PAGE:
• Reply 11 of 23
    kevin keekevin kee Posts: 936member
    nhughes said:
    slurpy said:
    Any app that hasn't been updated in a year doesn't even deserve to be on the AppStore anymore, as clearly whoever made it couldn't care less about it and is. Or willing to put an iota of effort into maintaining it. 
    Like Apple's own remote app?

    Joking aside, I believe Apple will update all of their native apps to 64-bit and compatible with iOS 10 way before iOS 10 released. The problem is there are millions of apps out there whose developer has already abandoned. I guess culling is unavoidable.
    lolliver
  • Reply 12 of 23
    There seems to be some confusuon. This doesn't mean the 32bit App will no longer run. If you have 32bit and 64bit Apps running then iOS will need to keep additional resources for both in memory. This is where the performance hit comes from. If everything is 64bit, then there's no need to have any 32bit resources running.
    lolliverargonaut
  • Reply 13 of 23
    nhughes said:
    slurpy said:
    Any app that hasn't been updated in a year doesn't even deserve to be on the AppStore anymore, as clearly whoever made it couldn't care less about it and is. Or willing to put an iota of effort into maintaining it.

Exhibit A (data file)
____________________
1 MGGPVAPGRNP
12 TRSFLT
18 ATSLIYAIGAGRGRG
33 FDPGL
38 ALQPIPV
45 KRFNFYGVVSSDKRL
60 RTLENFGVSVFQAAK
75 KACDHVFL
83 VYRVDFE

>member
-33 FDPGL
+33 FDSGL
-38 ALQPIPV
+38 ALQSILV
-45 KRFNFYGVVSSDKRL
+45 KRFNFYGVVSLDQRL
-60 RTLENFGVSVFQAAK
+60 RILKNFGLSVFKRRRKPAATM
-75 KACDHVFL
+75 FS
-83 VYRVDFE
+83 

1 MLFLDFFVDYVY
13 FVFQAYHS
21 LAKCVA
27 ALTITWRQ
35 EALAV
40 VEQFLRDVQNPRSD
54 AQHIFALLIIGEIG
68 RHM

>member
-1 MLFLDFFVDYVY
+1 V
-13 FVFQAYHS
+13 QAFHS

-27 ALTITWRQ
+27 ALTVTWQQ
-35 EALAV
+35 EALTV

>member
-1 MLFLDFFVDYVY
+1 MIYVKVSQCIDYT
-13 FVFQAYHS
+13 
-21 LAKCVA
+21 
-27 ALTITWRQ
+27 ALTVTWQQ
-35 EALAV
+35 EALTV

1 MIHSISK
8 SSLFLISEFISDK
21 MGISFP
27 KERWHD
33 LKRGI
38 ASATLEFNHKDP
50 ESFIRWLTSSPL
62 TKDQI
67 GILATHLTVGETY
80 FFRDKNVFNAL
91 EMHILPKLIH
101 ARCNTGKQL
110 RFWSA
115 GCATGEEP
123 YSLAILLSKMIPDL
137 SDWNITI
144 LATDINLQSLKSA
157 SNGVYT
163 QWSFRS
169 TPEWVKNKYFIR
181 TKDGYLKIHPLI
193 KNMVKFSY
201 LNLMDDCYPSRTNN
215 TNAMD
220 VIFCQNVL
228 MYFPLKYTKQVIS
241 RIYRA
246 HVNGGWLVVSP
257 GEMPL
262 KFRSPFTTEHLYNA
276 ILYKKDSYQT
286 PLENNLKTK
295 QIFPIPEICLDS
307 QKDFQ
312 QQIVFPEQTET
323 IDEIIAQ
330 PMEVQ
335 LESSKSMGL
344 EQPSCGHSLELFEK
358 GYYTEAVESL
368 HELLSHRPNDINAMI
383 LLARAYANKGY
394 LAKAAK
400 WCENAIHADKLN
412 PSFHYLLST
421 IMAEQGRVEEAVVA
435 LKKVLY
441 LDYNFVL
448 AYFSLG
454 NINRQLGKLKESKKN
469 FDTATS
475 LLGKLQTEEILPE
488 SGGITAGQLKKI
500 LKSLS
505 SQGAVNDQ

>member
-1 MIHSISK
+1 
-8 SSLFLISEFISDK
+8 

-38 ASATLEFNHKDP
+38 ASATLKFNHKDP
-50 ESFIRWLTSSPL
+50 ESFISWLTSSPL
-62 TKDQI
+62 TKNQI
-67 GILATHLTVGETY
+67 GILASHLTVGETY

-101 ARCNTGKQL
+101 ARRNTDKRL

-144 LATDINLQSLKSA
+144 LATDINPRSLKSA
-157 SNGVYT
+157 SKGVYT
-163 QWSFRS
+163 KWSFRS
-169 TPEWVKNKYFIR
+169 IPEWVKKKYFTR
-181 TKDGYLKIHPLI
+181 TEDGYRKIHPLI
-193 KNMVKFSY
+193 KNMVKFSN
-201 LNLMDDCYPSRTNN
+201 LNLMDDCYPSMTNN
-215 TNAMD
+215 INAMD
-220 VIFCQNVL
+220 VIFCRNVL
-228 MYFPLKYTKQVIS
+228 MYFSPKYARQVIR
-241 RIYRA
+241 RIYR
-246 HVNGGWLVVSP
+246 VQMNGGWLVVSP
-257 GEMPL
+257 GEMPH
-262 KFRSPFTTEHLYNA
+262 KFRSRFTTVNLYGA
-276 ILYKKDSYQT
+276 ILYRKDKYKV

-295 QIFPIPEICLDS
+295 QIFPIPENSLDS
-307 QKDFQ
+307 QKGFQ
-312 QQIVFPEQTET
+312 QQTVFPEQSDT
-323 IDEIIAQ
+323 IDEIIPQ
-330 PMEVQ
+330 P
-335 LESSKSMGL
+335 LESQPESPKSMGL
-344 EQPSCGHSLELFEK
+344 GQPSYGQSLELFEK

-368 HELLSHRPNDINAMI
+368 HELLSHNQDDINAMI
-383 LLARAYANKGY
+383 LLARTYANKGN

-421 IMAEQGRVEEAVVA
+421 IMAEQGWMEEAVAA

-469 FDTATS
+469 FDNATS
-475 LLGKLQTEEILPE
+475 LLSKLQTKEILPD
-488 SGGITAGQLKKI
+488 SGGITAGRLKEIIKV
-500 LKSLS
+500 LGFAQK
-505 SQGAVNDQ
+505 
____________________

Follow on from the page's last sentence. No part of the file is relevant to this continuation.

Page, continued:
Like Apple's own remote app?



    You seriously expected Apple would have this done for the iOS 10 beta?
  • Reply 14 of 23
    slurpy said:
    Any app that hasn't been updated in a year doesn't even deserve to be on the AppStore anymore, as clearly whoever made it couldn't care less about it and is. Or willing to put an iota of effort into maintaining it. 


    The Stanza app hasn't been updated in several years, and in fact is no longer available, and is still one of the most used apps on my phone and iPad.

    As long as iOS still runs the app, I'll be OK.

  • Reply 15 of 23
    crowleycrowley Posts: 5,614member
    slurpy said:
    Any app that hasn't been updated in a year doesn't even deserve to be on the AppStore anymore, as clearly whoever made it couldn't care less about it and is. Or willing to put an iota of effort into maintaining it. 
    A well-coded app may not need to be updated. The game Letterpress for example went almost over two years without an update. It didn't get any less functional or fun in that time, and being 64 bit wouldn't increase anyone's enjoyment of it.
    baconstang
  • Reply 16 of 23
    nhughesnhughes Posts: 750editor
    nhughes said:
    Like Apple's own remote app?



    You seriously expected Apple would have this done for the iOS 10 beta?
    Considering Apple has required app updates to be 64-bit compliant since June of 2015, and the Remote app was updated in December of 2015, putting Apple in violation of its own App Store policies? Yes, I seriously expected it would have been done for the iOS 10 beta.